On March 23, the pandemic pushed India to enter the first of its many lockdowns, which was not just the world’s largest lockdown but also its strictest. On the same day, India’s Ministry of Environment, Forest and Climate Change (MoEFCC) issued the draft Environmental Impact Assessment (EIA) notification, 2020. This is a proposed amendment to a 2006 draft that will easily give industries environmental clearance to go ahead with projects, even in eco-sensitive zones, by diluting the scope of public participation and expecting violators to self-report their violations.
Environmental activists have long argued that corporate projects in India are often approved through bribes, even when they could have a damaging effect on the environment. The irony in India’s Minister of Environment, Forest and Climate Change Prakash Javadekar also being the Minister for Heavy Industries and Public Enterprises has also drawn eyeballs.
“I live in Kanpur, which is an industrial city, and even with the current EIA, industrial units rarely comply with environmental rules and regulations,” Kapildeep Agarwal, a 24-year-old lawyer, who is an active member of Youth For Swaraj, a socio-political dissent movement started by activist and politician Yogendra Yadav, told VICE.
When India’s lockdowns came into force, Indians rediscovered nature, the joy of looking at sunsets without smog clouding their vision, celebrating bird calls replacing alarm calls. But with everyone locked in, the government also used this time to clear infrastructure projects in protected areas, announce the auction of coal mining in forest areas, and push for the new EIA to govern environmental clearances—all the while it was obvious that dissent can’t be taken to the streets, and probably even salty from the unprecedented anti-CAA on-ground protests that went on for months before the pandemic hit, in a way that modern India had never seen.
But what they probably didn’t anticipate is how just like workouts and movie dates, protests could wonderfully migrate to online mediums too. And that these can be as powerful as taking to the streets.
While protests against EIA started off with basic explainer posts on social media, the movement slowly evolved across the country to harness new-age media to amplify these protest cries, incorporating new ways of digital dissent.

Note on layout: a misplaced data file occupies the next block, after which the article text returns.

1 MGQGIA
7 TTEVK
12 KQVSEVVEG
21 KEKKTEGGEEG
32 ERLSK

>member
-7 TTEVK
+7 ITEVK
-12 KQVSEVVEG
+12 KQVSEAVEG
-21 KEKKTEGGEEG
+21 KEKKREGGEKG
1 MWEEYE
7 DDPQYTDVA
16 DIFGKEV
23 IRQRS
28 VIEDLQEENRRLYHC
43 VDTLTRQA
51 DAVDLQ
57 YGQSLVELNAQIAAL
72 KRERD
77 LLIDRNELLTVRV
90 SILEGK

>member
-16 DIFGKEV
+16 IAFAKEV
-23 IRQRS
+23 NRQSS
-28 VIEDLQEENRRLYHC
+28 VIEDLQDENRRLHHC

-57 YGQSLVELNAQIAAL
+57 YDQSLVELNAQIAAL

World wide webinar
The campaign kicked off with information dissemination, breaking down the most problematic points of the EIA 2020 proposal through IGTV videos and illustrated explainers that highlighted how it would drastically impact eco-sensitive zones, and the indigenous communities that called them home.
“About 30 environmental collectives and more than 500 volunteers have mobilised to regularly organise webinars by environmental scientists and researchers, as well as activists,” Yash Marwah, the founder of Let India Breathe, a youth-led environmental collective at the forefront of the campaign, told VICE over the phone. On June 5, World Environment Day, 10 webinars hosted by these collectives were presided over by eminent environmentalists like Medha Patkar, an Indian activist who played a crucial role in pioneering the iconic Narmado Bachao Andolan to protest a dam; Sunita Narain, the director general of the advocacy organisation Centre for Science and Environment; and Kanchi Kohli, an established environmental researcher and writer. Each webinar was attended by an average of 5,000-6,000 people. While most of us have seen a massive jump in our interaction with technology because meeting people IRL has been cancelled, these new ways of spreading information and mobilising people are a first for India.
The aggressive awareness campaign leading up to May 22, and later June 30, the initial dates proposed to send in objections to the EIA, managed to pressure authorities enough to get them to extend the date of public redressal to August 11. That’s when the efforts intensified.
Virtual human chains
One of the most innovative campaigns on the line-up was a virtual human chain, a form of dissent where people link their hands together in a show of solidarity. While people from the south Indian state of Kerala famously resisted the controversial Citizenship Amendment Act by forming a 385-mile long human chain in January 2020, EIA 2020 protestors were urged to follow in their footsteps and send in photos of themselves standing with arms extended on either side. The hashtag #humanchainforeia was used to consolidate the photos in a common place, quickly gaining clout by virtue of its inventiveness.
Crowding celebrities’ comment sections
Another interesting strategy has been to bombard the comments sections of celebrities and influencers on Instagram, urging them and their followers to support the movement. This comment bombing even led to popular actors, musicians, directors and content creators, including Konkona Sensharma, Bhumi Pednekar, Zoya Akhtar and Dolly Singh taking up the issue by sharing Instagram stories and creating humour-infused videos.
The perfect Tweetstorm
Meanwhile, Tweetstorms, or a string of impassioned tweets posted in immediate succession with a common purpose, emerged as another tactic. Using coordinated hashtags that screamed #WithdrawEIA2020 or #IndiaAgainstEIA, this overpowering strategy was able to capture the attention of Tamil actors Karthi and Suriya, who with their massive followings were able to strengthen the resistance amongst another language group.